What to do about Twitter now that James O'Keefe was also suspended

This week saw yet another instance of the Masters of the Universe at Twitter deciding to suspend, if only briefly, the account of another conservative activist. This time it was James O’Keefe and the suspension came shortly after his latest release of sting videos which we already covered here. Independent Journal Review describes it as a situation of the videos being “so hot” that he was immediately suspended from the social media platform, but I’m sure that’s not the line the company is taking.


The sequence of events leading up to and following the suspension is listed over at Project Veritas.

After releasing two viral videos over the last two days, Project Veritas Founder and President James O’Keefe is no longer allowed to access his Twitter account. According to Twitter, he is blocked from accessing his account for twelve hours, at which point they reserve the right to make him pass additional hurdles to access his account.

On Tuesday, O’Keefe released a video which shows Manhattan Democratic Election Commissioner Alan Schulkin admitting that voter fraud does indeed exist.

On Wednesday, O’Keefe released a video which shows a male Hillary Clinton staffer stating: “To be fired I would have to grab Emma’s [female coworker] ass twice and she would have to complain about it, I would have to sexually harass someone.”

While I won’t be terribly shocked to learn that the Powers That Be at Twitter aren’t thrilled with having these videos show up, they generally have to come up with a better explanation than that. The closest thing we see to a case of probable cause seems to be this tweet from earlier in the week.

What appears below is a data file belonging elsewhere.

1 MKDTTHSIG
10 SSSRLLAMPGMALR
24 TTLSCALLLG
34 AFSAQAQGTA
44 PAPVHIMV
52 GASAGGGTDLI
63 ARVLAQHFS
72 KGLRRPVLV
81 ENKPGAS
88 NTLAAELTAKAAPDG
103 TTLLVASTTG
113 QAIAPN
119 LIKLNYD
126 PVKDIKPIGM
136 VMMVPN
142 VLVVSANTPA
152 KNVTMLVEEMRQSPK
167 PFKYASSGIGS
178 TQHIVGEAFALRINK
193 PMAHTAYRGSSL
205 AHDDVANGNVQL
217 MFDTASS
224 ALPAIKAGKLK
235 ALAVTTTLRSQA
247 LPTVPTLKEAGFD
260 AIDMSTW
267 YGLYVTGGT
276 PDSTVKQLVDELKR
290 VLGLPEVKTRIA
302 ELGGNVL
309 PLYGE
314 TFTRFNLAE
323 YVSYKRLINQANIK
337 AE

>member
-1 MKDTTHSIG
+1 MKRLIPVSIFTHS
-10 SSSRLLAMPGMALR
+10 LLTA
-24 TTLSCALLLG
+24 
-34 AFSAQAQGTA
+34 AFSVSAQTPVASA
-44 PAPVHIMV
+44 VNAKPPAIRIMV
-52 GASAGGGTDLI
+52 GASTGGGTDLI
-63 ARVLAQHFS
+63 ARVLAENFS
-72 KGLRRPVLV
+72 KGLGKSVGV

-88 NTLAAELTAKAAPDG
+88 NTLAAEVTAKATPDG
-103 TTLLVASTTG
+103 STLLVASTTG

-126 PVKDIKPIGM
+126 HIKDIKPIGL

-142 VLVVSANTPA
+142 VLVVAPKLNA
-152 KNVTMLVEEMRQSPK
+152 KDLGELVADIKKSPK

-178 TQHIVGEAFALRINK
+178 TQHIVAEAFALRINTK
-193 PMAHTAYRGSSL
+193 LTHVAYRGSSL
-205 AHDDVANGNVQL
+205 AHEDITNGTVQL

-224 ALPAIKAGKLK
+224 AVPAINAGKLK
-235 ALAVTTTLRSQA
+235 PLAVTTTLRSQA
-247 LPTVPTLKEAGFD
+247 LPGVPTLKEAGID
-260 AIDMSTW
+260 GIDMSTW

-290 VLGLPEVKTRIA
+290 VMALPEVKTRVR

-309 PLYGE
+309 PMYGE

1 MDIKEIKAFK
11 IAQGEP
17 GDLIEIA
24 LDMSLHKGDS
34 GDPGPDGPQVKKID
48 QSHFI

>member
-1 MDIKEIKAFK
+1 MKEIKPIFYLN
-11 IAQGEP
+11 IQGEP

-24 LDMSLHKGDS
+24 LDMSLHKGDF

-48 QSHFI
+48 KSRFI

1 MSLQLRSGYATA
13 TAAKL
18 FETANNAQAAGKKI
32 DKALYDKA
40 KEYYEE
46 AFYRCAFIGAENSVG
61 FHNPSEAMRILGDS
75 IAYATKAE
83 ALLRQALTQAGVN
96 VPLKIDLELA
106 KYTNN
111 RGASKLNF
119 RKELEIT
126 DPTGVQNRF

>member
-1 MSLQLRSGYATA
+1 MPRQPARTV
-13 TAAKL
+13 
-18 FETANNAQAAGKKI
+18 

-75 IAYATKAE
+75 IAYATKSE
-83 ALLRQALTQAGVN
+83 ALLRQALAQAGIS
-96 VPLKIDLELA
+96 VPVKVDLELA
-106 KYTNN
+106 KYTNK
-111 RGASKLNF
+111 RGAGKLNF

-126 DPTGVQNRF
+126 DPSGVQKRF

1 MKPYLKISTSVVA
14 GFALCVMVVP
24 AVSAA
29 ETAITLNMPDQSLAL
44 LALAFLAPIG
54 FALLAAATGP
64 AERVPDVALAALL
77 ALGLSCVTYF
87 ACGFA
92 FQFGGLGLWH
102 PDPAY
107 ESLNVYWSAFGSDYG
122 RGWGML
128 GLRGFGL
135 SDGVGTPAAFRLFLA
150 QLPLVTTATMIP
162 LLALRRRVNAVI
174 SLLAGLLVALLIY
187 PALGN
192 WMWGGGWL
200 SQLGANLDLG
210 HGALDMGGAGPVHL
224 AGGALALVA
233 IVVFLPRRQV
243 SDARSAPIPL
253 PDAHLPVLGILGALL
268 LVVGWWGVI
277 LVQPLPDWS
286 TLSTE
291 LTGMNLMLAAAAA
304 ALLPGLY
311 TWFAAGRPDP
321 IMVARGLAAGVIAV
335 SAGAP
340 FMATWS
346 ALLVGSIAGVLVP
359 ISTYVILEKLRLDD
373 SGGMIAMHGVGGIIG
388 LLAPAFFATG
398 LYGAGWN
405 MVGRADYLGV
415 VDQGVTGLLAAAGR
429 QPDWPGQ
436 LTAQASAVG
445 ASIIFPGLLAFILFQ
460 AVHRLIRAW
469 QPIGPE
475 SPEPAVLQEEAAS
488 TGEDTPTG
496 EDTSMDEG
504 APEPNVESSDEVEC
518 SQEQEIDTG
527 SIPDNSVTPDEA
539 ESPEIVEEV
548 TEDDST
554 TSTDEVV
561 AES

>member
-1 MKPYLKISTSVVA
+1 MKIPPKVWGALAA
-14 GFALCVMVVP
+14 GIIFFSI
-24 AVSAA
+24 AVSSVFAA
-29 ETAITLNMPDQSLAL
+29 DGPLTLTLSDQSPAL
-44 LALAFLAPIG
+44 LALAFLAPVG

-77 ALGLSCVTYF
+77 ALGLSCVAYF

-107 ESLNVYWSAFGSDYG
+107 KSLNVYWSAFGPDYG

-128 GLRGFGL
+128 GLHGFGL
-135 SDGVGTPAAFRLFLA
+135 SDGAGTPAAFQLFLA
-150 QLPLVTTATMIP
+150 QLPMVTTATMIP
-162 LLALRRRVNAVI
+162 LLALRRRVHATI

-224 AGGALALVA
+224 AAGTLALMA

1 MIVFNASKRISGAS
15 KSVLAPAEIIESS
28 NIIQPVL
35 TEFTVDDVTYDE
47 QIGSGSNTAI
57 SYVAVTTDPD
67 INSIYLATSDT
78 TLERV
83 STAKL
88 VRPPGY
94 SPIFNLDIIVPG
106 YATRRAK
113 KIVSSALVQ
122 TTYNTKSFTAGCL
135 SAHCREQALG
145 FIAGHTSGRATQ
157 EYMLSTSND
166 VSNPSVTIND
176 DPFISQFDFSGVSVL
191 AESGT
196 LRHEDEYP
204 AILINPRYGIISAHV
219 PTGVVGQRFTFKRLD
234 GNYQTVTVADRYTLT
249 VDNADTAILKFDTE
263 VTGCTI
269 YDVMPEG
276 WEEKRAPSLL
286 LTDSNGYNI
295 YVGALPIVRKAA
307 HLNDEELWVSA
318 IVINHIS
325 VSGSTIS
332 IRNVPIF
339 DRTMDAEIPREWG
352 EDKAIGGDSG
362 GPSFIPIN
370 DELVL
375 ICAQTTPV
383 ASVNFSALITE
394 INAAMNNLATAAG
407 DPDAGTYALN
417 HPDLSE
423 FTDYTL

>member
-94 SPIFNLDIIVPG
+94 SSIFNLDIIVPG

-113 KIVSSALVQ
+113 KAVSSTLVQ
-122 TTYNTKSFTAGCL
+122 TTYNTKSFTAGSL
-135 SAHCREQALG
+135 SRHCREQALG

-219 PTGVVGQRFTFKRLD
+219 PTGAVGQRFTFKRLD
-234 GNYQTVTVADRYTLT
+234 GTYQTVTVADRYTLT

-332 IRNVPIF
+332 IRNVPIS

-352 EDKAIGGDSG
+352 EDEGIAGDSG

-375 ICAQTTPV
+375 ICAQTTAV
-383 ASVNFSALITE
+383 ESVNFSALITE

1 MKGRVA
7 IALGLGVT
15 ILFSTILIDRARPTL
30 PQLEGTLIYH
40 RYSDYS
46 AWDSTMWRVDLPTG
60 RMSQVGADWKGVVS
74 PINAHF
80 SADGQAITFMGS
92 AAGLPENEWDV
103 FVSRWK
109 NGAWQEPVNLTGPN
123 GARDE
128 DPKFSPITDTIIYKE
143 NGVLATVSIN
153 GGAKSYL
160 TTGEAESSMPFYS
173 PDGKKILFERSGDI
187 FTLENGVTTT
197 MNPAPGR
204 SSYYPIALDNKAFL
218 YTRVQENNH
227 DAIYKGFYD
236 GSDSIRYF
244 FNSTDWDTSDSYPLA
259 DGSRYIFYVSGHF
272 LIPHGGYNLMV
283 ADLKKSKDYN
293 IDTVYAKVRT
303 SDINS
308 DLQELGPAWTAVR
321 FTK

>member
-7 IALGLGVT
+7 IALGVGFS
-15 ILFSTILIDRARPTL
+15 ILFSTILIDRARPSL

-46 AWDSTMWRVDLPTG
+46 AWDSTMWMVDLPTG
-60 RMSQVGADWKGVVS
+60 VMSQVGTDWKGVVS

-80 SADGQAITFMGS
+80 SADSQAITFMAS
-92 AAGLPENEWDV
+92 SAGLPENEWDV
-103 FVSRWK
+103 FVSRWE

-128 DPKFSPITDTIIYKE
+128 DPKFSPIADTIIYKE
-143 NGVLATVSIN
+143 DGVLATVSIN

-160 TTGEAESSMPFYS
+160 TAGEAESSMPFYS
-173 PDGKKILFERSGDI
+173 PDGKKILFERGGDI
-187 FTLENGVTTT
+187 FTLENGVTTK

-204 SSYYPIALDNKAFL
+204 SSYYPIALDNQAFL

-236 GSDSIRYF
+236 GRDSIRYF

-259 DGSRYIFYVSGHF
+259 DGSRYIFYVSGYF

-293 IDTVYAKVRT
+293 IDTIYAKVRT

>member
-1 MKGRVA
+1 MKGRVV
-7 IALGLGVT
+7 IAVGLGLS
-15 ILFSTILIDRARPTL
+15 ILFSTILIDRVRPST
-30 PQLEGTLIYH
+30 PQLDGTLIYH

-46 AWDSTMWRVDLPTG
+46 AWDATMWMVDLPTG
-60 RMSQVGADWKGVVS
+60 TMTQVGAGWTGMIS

Really? Is that where the bar is set now? If there were even a plausible basis to suggest that O’Keefe was literally talking about possessing and detonating a tactical weapon in the coming days then I would not only support the suspension but wonder why the FBI wasn’t already involved. But they won’t be. (Or at least they certainly shouldn’t.) As a rhetorical device this may not have been the best choice of words imaginable, but it’s also as common as houseflies. Saying that you’re going to be “dropping some bombs” with your upcoming story is no different than referring to something as “a bombshell.” It’s used everywhere, including on the front page of the New York Times and Washington Post as well as around the discussion tables on Fox, CNN and MSNBC. Only the most addled minds could see that as a threat of violence.


Far more likely is that this, or some other, equally thin excuse, served as a mechanism to suspend the account of another conservative and it’s been happening too often to ignore. Whether you’re talking about Milo Yiannopoulos or even the brief suspension of the Blogfather, this has become an all too familiar pattern. But what to do about it? I know there have been other sites delivering what is essentially the same services as Twitter, but none of them have caught on to the point where they could seriously challenge the status quo. As long as we’re all still using Twitter all day, every day, they have a free hand. And it’s a private company, not a government service, so we can’t really force them to change their policies.

For now I suppose all we can do is tuck this one in our notebooks as yet another example of the liberal hands guiding Twitter’s decision making process.


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